“Nearly eight out of 10 people in the study owe money. With an underlying average debt of £2,943, some may never pay this off given that they have, on average, as little as £3 left at the end of each day for food.”

Read more about this story.

4) MPs approve welfare cap

The permanent welfare cap was voted through on Thursday by a vote of 520 to 22. 13 Labour rebels defied Ed Miliband by voting against it. See their names here. It was thought there would have been more rebellions against the cap but the vote fell on the same day as Tony Benn’s funeral and some were absent. It is thought others were convinced to vote for it, as the level of the cap could be adjusted as Labour sees fit should they get in at the next election.

However, Save The Children have warned that the cap will push 345,000 children into poverty. The cap excludes Jobseeker’s Allowance and the state pension, so will pressurise working benefits – affecting families across Britain.

Will Higham, the charity’s director of UK poverty, said: “Parties need to explain how they will work to improve wages and welfare to ensure that work pays. Otherwise, the vote will become a straitjacket, binding future governments from taking action to stem a rising tide of child poverty.”

Image: The Drum

Image: The Drum

Read more about this story here.


1) Thousands across country falling into rent arrears as reforms and bedroom tax effects deepen

The number of people falling into rent arrears has almost doubled from 35% to 62% in the first three months of the new bedroom tax policy, where social housing tenants deemed to have a spare room are charged.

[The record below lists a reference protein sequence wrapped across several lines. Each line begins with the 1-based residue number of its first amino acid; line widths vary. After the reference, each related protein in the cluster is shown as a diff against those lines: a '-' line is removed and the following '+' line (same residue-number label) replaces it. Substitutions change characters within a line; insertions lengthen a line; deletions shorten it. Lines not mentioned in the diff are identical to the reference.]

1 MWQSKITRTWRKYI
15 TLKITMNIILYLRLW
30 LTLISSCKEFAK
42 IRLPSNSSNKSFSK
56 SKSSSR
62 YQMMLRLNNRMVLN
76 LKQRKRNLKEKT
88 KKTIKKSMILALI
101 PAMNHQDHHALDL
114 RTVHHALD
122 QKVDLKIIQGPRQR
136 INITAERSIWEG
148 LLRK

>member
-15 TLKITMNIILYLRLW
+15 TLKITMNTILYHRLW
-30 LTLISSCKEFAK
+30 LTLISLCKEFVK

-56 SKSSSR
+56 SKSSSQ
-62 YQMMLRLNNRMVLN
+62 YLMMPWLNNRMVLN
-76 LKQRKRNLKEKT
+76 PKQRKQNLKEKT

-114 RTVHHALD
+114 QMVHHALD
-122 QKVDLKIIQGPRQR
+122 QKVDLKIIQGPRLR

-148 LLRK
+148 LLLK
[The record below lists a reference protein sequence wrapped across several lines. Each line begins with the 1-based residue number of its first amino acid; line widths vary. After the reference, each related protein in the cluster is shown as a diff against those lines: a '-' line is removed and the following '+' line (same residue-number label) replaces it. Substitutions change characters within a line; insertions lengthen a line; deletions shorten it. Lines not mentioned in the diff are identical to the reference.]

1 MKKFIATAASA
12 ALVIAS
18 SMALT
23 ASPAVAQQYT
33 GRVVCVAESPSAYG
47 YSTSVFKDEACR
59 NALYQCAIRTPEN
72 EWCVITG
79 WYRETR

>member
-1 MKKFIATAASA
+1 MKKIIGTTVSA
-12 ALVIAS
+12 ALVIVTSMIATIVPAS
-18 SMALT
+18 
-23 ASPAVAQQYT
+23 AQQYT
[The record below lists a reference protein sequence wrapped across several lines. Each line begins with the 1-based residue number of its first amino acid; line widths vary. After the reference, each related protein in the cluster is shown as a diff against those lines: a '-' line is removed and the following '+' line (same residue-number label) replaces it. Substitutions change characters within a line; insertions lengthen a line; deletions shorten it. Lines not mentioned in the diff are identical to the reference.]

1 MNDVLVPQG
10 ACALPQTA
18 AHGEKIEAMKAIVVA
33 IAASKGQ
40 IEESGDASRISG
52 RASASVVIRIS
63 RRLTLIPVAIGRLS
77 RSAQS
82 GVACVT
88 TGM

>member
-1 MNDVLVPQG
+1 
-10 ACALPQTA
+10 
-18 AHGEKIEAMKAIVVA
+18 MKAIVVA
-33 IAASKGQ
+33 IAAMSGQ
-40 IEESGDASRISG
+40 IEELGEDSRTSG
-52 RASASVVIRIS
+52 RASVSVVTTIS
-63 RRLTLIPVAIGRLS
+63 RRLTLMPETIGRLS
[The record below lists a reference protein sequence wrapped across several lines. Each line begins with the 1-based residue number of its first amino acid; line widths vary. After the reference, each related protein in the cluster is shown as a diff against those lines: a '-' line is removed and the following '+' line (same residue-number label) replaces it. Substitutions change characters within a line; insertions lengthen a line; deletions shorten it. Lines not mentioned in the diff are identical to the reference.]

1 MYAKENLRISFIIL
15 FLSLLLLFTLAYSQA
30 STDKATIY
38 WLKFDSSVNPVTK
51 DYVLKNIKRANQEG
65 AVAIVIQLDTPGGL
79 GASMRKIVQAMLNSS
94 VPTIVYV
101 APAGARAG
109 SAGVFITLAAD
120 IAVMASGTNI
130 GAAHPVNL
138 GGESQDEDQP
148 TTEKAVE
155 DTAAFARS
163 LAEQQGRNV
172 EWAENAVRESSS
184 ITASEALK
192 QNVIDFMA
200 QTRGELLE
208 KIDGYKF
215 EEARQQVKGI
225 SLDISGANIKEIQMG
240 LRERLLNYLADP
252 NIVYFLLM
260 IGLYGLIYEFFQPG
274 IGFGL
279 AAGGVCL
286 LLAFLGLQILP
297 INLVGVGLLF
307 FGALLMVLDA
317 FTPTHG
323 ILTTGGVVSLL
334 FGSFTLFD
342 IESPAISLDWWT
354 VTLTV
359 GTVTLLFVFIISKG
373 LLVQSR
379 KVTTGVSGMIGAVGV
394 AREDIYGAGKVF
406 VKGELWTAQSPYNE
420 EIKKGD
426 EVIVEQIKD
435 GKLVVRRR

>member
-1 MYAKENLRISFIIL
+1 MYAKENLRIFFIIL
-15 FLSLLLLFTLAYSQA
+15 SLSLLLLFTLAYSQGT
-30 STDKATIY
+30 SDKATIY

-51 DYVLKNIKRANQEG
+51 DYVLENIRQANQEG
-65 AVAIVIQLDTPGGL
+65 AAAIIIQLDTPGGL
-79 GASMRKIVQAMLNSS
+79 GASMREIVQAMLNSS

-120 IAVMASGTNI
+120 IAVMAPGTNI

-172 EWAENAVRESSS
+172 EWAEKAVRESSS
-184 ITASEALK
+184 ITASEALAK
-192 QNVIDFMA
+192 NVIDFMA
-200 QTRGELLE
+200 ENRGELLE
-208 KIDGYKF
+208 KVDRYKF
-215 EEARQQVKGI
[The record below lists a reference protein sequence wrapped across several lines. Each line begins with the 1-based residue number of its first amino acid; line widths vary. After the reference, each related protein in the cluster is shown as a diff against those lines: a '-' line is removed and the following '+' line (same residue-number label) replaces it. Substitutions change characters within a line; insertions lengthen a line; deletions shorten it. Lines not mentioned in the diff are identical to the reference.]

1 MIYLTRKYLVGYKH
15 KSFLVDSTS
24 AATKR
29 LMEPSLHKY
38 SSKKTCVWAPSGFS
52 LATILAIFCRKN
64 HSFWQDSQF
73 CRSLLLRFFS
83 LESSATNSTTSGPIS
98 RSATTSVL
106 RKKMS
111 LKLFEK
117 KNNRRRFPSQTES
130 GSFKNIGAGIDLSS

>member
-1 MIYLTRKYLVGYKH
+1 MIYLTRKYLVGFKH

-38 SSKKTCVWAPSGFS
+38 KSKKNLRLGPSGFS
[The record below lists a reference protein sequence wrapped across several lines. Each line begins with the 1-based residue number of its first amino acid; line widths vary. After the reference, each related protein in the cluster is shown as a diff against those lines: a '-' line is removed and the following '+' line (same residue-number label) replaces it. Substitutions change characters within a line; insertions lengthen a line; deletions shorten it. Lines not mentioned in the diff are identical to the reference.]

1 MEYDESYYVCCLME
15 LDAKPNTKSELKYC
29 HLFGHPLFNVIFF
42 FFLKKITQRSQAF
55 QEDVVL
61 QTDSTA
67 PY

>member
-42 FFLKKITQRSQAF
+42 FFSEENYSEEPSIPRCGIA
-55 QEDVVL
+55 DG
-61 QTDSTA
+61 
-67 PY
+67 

“Rent arrears for all 500,000 tenants covered by the 45 survey respondents rose by an average of 21 per cent. This is £17.5 million in cash terms, enough to build almost 1,000 homes.”

A combination of a rise in living costs, rising rent, below inflation increases of benefit rates and a lack of smaller housing for tenants looking to downsize is causing people to become trapped in arrears, which forces landlords to lose out on rent and pushes people into poverty cycles.

Bedroom Tax Protest Image:

Bedroom Tax Protest Image:

Read more about this story here.

2) Universal credit rolled out further, despite criticism and instability of reform so far

Universal Credit is being rolled out across West London today, in the next step towards a national launch. Hammersmith and Fulham will be the latest councils to take on the government’s flagship reform which will replace several means tested benefits and pay in a single amount, monthly.

The scheme is being rolled out more carefully and slowly than anticipated, following problems with IT, staff and responses to the new payment.

Labour have described the reform as “total chaos.”

Still, the Department for Work and Pensions secretary, Iain Duncan Smith has pressed forward amid strong criticisms and clear failings of budgeting and control, and the reform will be fully rolled out by 2017.